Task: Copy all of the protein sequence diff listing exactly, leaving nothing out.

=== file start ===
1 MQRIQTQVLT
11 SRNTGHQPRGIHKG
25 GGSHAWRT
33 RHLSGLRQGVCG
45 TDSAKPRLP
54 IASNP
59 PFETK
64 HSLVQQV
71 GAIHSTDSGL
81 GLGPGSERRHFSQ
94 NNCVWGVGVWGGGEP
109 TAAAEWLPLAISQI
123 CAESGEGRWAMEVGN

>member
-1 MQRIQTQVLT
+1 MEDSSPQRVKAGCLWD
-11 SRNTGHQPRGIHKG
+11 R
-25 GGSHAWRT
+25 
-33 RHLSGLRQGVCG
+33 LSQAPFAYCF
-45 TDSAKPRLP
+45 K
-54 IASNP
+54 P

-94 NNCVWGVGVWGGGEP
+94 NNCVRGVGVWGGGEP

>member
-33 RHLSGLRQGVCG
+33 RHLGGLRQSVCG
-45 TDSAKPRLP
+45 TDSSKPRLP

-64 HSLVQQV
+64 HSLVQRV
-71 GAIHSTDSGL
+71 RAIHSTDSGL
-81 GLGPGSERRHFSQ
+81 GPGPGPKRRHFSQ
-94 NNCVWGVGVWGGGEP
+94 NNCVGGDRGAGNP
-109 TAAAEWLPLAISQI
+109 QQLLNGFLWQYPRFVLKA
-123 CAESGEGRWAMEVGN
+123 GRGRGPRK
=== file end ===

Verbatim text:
1 MQRIQTQVLT
11 SRNTGHQPRGIHKG
25 GGSHAWRT
33 RHLSGLRQGVCG
45 TDSAKPRLP
54 IASNP
59 PFETK
64 HSLVQQV
71 GAIHSTDSGL
81 GLGPGSERRHFSQ
94 NNCVWGVGVWGGGEP
109 TAAAEWLPLAISQI
123 CAESGEGRWAMEVGN

>member
-1 MQRIQTQVLT
+1 MEDSSPQRVKAGCLWD
-11 SRNTGHQPRGIHKG
+11 R
-25 GGSHAWRT
+25 
-33 RHLSGLRQGVCG
+33 LSQAPFAYCF
-45 TDSAKPRLP
+45 K
-54 IASNP
+54 P

-94 NNCVWGVGVWGGGEP
+94 NNCVRGVGVWGGGEP

>member
-33 RHLSGLRQGVCG
+33 RHLGGLRQSVCG
-45 TDSAKPRLP
+45 TDSSKPRLP

-64 HSLVQQV
+64 HSLVQRV
-71 GAIHSTDSGL
+71 RAIHSTDSGL
-81 GLGPGSERRHFSQ
+81 GPGPGPKRRHFSQ
-94 NNCVWGVGVWGGGEP
+94 NNCVGGDRGAGNP
-109 TAAAEWLPLAISQI
+109 QQLLNGFLWQYPRFVLKA
-123 CAESGEGRWAMEVGN
+123 GRGRGPRK